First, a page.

Suddenly I realised that I overlooked this piece of my Mexican Dinosaurs series. Meet a displaying pair of Tototlmimus packardensis (Serrano-Brañas et al 2016) from Cuenca Cabullona, Sonora some 72 million years ago. An obvious relative of the Canadian Ornithomimus, it was indeed pretty robust 4-meter ornithomimosaur, with stouter and longer legs and arms that its cousin, according to Angel Ramirez.
I got the inspiration for this piece in an old painting of two ostriches displaying… the shared anatomical features might have lead to coincidental behaviour! Incorporated is the newly discovered feathery distribution in ornithomimids. The environment is again coastal and shared by some hadrosaurs (like the included, still unnamed “Sabinosaurus”), ceratopsians and tyrannosaurs… one of which could have been the famous Tyrannosaurus rex according to some footprints (but this needs evidence for definitive confirmation).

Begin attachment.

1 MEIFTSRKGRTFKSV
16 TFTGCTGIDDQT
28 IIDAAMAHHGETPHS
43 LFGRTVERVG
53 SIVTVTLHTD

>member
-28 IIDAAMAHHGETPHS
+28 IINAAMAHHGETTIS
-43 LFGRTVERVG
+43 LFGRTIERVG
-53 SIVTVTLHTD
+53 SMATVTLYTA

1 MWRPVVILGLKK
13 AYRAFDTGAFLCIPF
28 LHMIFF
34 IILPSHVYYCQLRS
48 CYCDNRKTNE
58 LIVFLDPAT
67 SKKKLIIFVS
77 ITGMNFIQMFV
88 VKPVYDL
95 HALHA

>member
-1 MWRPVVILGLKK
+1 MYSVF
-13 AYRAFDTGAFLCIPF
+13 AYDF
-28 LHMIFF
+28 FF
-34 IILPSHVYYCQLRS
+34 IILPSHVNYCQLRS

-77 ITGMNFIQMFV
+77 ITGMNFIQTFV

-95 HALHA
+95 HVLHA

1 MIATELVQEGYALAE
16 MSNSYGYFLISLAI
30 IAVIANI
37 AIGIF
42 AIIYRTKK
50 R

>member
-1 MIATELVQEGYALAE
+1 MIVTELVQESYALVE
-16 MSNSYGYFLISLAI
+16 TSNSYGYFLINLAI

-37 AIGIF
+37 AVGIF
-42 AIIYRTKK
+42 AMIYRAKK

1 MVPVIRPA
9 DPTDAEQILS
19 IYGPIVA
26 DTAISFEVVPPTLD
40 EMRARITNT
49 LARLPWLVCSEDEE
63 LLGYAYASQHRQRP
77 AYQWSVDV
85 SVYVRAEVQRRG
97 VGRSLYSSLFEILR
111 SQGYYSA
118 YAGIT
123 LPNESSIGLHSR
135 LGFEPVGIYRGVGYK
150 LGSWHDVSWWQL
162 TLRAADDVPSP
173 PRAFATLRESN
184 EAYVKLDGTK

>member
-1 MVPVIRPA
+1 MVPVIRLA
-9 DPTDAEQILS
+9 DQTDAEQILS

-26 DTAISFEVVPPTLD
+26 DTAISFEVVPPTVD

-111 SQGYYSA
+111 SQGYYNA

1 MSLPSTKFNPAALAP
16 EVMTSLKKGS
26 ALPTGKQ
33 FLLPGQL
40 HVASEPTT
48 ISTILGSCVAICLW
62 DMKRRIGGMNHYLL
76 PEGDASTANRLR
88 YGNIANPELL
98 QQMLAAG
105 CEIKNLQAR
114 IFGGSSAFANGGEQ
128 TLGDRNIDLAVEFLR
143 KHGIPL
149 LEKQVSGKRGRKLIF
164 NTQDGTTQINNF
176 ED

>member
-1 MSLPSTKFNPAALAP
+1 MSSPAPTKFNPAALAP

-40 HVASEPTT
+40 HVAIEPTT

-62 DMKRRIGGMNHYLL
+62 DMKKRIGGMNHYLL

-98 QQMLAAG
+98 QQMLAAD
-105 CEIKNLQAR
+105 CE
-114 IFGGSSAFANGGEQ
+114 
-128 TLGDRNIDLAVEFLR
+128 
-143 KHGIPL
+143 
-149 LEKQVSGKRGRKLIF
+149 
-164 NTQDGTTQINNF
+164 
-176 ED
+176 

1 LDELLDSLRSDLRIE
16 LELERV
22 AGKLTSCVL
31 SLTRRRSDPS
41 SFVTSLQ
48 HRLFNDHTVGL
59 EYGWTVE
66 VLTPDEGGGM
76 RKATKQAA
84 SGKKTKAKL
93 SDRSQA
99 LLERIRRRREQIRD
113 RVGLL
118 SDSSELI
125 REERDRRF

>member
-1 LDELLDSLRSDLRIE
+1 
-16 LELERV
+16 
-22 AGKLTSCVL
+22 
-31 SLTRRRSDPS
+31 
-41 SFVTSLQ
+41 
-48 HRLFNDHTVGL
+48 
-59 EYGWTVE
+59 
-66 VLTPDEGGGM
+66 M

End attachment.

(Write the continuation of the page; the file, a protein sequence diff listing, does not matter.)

Thanking everybody for their support, specially our friends in the national Museum of Natural History in Denmark, Mexico’s Universum and UNAM, Spain, Australia’s Gondwana Studios, Italy, France, StoneCo and Silver Plume and the many fans in the U.S., Bristol and London, that’s all from me in this eventful 2016 from here, “springtime London”! For the record: Twelve degrees Celsius the 25th of December! This reminds me a crispy, clear winter day in Barcelona more than 35 years ago. It was bitterly cold but nevertheless, somehow in the sun you felt the warmth of its rays (something that never happened to us before)… I was with a friend ands we joked: “I wonder if that’s what the dinosaurs felt just before they went extinct… they looked at the sky and felt that something was different… “
To counter all the state of denial, madness and irrationality of the world as it is today, there’s nothing better than Science… if two Stegosaurus were capable of successfully mating (carefully!) everything positive is possible with good will and determination… the only things humans need to survive is common sense and wisdom…even if more often than not we glorify our lack of both of them!